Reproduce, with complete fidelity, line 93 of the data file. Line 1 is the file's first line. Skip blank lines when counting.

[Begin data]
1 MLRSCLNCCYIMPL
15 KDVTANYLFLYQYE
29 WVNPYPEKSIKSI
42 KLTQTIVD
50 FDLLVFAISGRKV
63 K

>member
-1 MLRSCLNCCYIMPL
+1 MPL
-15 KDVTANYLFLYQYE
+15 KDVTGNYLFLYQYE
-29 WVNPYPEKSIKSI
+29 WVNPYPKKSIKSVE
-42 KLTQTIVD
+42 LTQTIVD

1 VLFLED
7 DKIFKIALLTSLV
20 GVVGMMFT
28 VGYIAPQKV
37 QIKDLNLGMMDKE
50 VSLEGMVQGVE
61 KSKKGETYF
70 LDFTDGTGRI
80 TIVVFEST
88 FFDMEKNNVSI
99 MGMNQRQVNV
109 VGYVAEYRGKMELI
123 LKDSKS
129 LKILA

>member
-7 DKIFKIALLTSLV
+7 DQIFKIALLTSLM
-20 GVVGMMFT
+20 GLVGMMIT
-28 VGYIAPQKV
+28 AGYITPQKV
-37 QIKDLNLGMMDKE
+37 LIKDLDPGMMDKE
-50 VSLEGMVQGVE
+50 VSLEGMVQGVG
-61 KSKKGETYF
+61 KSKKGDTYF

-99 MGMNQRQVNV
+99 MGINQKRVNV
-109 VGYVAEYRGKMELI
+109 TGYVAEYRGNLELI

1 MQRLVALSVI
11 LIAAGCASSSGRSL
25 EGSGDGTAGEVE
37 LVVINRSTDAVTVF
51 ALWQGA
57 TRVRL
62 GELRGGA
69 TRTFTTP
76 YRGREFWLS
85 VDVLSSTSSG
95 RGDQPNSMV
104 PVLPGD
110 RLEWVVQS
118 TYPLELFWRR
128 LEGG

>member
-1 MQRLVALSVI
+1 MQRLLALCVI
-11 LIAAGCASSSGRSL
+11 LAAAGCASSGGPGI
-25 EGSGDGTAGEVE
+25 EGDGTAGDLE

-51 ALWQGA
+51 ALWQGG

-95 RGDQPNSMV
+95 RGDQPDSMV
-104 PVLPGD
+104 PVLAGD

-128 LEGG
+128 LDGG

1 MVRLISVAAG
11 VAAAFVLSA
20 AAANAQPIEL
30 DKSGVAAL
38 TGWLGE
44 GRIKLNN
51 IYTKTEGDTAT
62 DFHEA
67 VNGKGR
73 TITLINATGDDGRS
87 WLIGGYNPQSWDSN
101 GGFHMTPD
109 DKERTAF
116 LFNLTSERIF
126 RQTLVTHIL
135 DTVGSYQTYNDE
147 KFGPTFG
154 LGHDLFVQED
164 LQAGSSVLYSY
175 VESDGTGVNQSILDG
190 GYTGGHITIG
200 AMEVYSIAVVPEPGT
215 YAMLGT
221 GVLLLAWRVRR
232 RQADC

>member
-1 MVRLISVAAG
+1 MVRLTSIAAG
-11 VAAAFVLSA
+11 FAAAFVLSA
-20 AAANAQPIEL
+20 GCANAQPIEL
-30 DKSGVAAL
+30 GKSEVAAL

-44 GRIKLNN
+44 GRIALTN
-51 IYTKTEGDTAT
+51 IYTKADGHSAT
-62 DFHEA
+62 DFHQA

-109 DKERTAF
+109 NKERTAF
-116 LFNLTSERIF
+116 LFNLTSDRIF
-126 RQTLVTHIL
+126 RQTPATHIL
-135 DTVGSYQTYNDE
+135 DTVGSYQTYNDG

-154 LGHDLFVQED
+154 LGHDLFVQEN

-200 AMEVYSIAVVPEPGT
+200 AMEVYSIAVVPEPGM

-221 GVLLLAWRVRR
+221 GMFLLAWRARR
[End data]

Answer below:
147 KFGPTFG